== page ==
Propylene Glycol

Propylene Glycol

Definition

Propylene glycol is a colorless, viscous liquid used in antifreeze solutions, in hydraulic fluids, and as a solvent. Unlike ethylene glycol, it is not toxic and is also used in foods, cosmetics, and oral hygiene products. Its chemical formula: C3H8O2. It is also called propane-1,2-diol. Chemically it is classed as a diol and is miscible with a broad range of solvents, including water, acetone, and chloroform.

It is a synthetic product obtained from the hydration of propylene oxide, which is derived from petroleum products. n the European Union, it has the E-number E1520 for food applications. The compound is sometimes called α-propylene glycol to distinguish it from the isomer propane-1,3-diol (β-propylene glycol).

Industrially, propylene glycol is produced from propylene oxide (for food-grade use), and global capacity in 1990 was 900,000 tonnes per year. Different manufacturers use either non-catalytic high-temperature process at 200 °C (392 °F) to 220 °C (428 °F), or a catalytic method, which proceeds at 150 °C (302 °F) to 180 °C (356 °F) in the presence of ion exchange resin or a small amount of sulfuric acid or alkali.

 

Structure and Properties of Propylene Glycol

Propylene glycol (1, 2-propanediol) is an organic compound, usually a tasteless, odorless, and colorless clear oily liquid that is hygroscopic and miscible with water, acetone, and chloroform. It is manufactured by the hydration of propylene oxide. In general, glycols are non-corrosive, have very low volatility and very low toxicity; however, the closely related ethylene glycol (a key ingredient in antifreeze) is toxic to humans and to many animals.

The propylene glycol molecule is quite stable and doesn’t decompose over time. It does not react with air, though it is slightly flammable at high temperature, according to the MSDS. A significant and important chemical property of propylene glycol is that when it mixes with water, it disturbs the formation of ice, which leads to its antifreeze utility. While water alone freezes at 32 degrees F, 36 percent solutions of propylene glycol are liquid to 0 degrees Fahrenheit, and more concentrated solutions freeze at lower temperatures still.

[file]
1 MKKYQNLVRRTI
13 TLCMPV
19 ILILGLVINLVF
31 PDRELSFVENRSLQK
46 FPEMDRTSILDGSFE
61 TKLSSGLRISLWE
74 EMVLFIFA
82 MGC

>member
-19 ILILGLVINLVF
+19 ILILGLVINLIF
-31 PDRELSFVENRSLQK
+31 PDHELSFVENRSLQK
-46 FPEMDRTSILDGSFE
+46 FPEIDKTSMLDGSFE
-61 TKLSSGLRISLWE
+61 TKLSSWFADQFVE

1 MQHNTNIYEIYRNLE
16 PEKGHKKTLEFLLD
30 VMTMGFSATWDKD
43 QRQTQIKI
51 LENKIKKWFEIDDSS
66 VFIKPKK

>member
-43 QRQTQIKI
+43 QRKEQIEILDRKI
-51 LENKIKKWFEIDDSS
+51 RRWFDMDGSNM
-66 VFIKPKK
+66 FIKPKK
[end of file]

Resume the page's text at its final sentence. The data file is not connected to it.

According to the Material Safety Data Sheet (MSDS) for propylene glycol, it’s a colorless liquid with a slightly sweet taste and is notably more viscous than water, meaning that it flows slowly, like syrup. Its melting point is -72.4 degrees F, and its boiling point is 370.8 degrees F. It has a specific gravity of 1.036, meaning that it is only slightly more dense than water. Its vapor pressure at normal room temperature is negligible, so propylene glycol does not evaporate to any significant degree.

 

Applications of Proplylene Glycol

Polypropylene glycol (m w 1, 200-3, 000) is used as a food additive (“EAFUS: Everything Added to Food in the United States.”). Polypropylene glycol (m w 1, 200-3, 000) belongs to the family of Secondary Alcohols. These are compounds containing a secondary alcohol functional group, with the general structure HOC(R)(R’) (R, R’=alkyl, aryl).

Forty-five percent of propylene glycol produced is used as chemical feedstock for the production of unsaturated polyester resins. In this regard, propylene glycol reacts with a mixture of unsaturated maleic anhydride and isophthalic acid to give a copolymer. It is used in veterinary medicine as an oral treatment for hyperketonaemia in ruminants. Glucose, which can be used in non-ruminants for this purpose, is not effective due to its consumption by the resident microbes of the rumen. Propylene glycol is partially metabolized in the rumen to propionate which can be used as an energy source. The remainder is absorbed into the bloodstream and used by the liver for gluconeogenesis.

Side Effects of Propylene Glycol

Some of the side effects experienced by people that use propylene glycol are muscle pain, sore throat, and stronger smelling urine. These symptoms can all result from using e-cigs that use propylene glycol-based e-liquid. Since PG is considered a humectant, our throat can become dry after use and potentially sore. It can also result in an increase of lactic acid production by our body causing muscle aches that occur more often than normal. In order to counter-act these symptoms it is recommended that we increase our fluid intake in order to flush the lactic acid from our body more quickly. This will also help with alleviating our sore throat more quickly which normally disappears after a few days of starting vaping. If we find ourself beginning to suffer from loose bowel movements, a rash, or having night sweats us may be allergic to propylene glycol. If this occurs we will need to seek out an electronic cigarette solution that is vegetable glycerin (VG) based instead.

 

Reference:

  1. discountvapers.com
  2. dictionary.com
  3. livestrong.com
  4. pubchem.ncbi.nlm.nih.gov
  5. wikipedia